See also the report here.

Bon Voyage! - Take care.

Claude Marthaler's 10th book, Voyages sellestes, just came out (éditions Glénat, 2020 - first link above). Its central theme is mountain cycling and comprises 3 chapters: the Pamirs (Kyrgyzstan,Tajikistan, Afghanistan, pp.23-116), Eastern Tibet and the Rocky Mountains. The chapter on the Pamirs describes Claude's 3 months journey by bike in the summer of 2015. The Swiss TV filmmaker Alexandre Lachavanne shot 9-10 days of it (second link above).
This site is at the top of my list because it concerns the Bartang, my favourite valley (and for the beautiful photos)

I have put these last two websites in a prominent position on the list because the first provides very detailed information on daily altitude profiles from Dushanbe to Osh along the Pamir Highway and the second gives useful answers to practical questions.

I put this one next because of the comment below:
"But perhaps the single biggest reason I didn’t quit was because for every hurdle there was salvation: a home opened up to rest our tired bones, a family offering a bottomless kettle of tea, a home-cooked meal to fill our ravenous stomachs, shepherds whistling at us from mountaintops and seemingly every child in every village running to greet us as if we were celebrities."

The Pamirs on a Folding Bike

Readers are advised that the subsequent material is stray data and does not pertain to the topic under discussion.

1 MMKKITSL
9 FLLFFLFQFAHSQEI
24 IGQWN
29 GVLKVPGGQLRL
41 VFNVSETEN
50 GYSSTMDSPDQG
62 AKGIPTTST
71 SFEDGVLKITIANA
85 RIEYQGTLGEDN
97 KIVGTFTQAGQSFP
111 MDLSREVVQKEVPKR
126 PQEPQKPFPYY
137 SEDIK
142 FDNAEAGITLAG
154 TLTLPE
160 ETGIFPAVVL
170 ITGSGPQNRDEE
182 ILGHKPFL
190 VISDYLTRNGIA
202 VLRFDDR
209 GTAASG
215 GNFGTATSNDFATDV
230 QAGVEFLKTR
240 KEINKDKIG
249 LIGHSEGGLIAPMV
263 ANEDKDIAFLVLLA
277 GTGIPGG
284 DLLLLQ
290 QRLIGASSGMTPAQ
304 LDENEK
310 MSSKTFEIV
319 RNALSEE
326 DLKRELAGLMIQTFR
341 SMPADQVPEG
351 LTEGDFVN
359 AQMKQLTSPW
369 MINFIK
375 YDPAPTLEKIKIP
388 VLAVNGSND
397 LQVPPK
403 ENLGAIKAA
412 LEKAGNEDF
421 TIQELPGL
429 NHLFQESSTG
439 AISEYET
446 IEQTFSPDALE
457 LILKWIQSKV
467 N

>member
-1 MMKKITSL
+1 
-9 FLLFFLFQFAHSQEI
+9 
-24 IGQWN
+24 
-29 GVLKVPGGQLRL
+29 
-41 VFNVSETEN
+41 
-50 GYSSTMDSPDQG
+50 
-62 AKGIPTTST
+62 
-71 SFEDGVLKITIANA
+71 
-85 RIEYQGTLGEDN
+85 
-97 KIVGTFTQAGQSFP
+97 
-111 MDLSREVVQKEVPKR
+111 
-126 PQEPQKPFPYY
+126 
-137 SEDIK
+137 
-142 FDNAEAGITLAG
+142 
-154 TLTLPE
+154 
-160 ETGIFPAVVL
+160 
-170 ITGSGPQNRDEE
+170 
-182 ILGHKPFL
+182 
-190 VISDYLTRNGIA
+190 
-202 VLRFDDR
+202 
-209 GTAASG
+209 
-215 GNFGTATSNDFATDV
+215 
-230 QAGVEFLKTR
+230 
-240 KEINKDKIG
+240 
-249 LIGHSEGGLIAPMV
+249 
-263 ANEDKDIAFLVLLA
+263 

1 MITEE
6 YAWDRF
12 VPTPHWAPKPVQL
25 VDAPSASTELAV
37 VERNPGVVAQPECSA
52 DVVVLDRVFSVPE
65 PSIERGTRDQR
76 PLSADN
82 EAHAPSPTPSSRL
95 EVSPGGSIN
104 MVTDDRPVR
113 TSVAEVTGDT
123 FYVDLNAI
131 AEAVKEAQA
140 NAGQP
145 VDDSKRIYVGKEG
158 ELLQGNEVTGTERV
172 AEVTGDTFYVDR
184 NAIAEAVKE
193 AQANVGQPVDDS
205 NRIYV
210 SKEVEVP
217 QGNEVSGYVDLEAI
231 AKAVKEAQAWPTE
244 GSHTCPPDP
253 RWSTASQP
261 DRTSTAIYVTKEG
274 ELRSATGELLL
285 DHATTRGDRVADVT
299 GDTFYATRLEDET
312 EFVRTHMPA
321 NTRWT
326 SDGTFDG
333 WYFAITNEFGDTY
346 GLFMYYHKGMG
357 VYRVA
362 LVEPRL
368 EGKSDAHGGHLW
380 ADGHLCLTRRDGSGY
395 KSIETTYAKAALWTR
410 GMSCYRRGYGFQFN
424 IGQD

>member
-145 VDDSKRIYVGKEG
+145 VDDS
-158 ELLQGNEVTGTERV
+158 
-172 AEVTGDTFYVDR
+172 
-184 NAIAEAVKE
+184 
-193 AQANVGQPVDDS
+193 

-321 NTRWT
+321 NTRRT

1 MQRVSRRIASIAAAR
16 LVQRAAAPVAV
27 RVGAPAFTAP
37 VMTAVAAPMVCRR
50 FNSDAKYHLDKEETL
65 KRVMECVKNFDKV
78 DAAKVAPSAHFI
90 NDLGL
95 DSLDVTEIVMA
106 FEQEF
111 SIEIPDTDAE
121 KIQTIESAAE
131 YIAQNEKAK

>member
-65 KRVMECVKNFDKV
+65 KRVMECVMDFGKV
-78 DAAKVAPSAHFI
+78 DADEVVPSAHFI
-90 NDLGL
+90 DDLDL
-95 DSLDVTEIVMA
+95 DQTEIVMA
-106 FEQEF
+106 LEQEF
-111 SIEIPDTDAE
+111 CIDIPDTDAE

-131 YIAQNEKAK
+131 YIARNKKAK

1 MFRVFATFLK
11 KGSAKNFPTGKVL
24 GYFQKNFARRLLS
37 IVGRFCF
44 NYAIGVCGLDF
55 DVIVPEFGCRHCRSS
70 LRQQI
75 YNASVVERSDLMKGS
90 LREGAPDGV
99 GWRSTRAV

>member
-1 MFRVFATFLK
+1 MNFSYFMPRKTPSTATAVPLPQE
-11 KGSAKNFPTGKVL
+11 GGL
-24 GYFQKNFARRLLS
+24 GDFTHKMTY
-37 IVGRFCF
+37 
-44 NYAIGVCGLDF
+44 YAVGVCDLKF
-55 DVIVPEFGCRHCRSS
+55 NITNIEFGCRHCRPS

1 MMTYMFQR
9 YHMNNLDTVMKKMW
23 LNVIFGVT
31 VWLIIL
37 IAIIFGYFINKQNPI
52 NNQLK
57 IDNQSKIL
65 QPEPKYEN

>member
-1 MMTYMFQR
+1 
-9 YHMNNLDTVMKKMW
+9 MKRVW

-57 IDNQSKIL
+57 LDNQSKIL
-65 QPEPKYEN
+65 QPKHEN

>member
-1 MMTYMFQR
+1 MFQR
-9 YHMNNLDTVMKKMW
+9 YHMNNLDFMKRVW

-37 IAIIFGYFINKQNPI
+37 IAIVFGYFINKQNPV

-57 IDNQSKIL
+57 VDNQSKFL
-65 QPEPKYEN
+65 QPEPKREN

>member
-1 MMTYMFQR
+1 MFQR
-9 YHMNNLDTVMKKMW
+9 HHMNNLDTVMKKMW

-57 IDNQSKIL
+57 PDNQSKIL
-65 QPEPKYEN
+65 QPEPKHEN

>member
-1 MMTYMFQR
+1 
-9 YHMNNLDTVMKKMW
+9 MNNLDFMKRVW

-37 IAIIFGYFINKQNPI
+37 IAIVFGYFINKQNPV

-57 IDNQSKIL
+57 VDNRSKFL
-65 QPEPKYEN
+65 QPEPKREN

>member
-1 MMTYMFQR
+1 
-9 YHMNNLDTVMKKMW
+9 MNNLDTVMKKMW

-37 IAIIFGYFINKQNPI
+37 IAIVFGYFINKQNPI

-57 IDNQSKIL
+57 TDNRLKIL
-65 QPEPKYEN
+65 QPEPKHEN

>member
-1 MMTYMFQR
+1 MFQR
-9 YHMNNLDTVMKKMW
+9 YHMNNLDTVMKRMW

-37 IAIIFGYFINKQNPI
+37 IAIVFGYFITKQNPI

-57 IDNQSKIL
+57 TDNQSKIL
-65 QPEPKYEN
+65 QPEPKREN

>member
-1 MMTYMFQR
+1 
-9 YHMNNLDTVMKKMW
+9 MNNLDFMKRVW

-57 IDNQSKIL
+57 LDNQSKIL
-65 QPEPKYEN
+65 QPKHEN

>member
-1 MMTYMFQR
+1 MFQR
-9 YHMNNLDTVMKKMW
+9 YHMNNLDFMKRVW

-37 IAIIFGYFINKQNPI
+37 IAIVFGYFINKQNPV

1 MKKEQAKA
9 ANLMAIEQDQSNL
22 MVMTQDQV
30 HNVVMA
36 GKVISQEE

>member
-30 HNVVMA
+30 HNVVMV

[These accounts by Christian Stenshorne, Bill Weir, Peter Gostelow, Peter Quaife, Jonas Honegger and Stefan Koehler - some of the "crazy guys on a bike" on Neil Gunton's remarkable website - are probably the most comprehensive review of cycling opportunities (and adventures) in the Pamirs and contain good description and some great photos of their routes.
(video of the above)
[This site gives very useful information on altitude, distance and, especially important, condition of the road surface of the Pamir Highway. N.B. in German!]
Superb photos of the Great Pamir, Zorkul area and Wakhan by a cyclist/photographer who shows great respect for the local people and their way of life

[The following seven are in German.]

[The following three are in Spanish and/or Catalan.],CA/
A cycle trip from Osh to Khorog, with some nice video footage.
2010 itinerary up the Shokhdara valley (Roshtkala). See his July 2009 page for itinerary Dushanbe to Kala-i-Khumb. - from Osh through the Pamirs to Dushanbe and Pendjikent.

Tom Bruce has put some excellent photos on his blog, as well as much practical information - there are four parts, beginning with

More practical information on

Helen Lloyd is a courageous cyclist and takes good photos too - end-October is not the best time to tackle the Pamir Highway on a bike, although 19th century explorers preferred travelling in winter because they avoided having to ford rivers - see her blogs beginning with For 19th century winter dangers see my summary from Lord Dunmore's memoir of his Pamir travels in 1892 here.

Two Australians, Het and Tim, also chose October for their trip to the Wakhan - see

And finally, although this is a page for pedal cyclists, a motor cycle blog (in German), included because of his superb photos.


All text and photographs (c) Robert Middleton 2002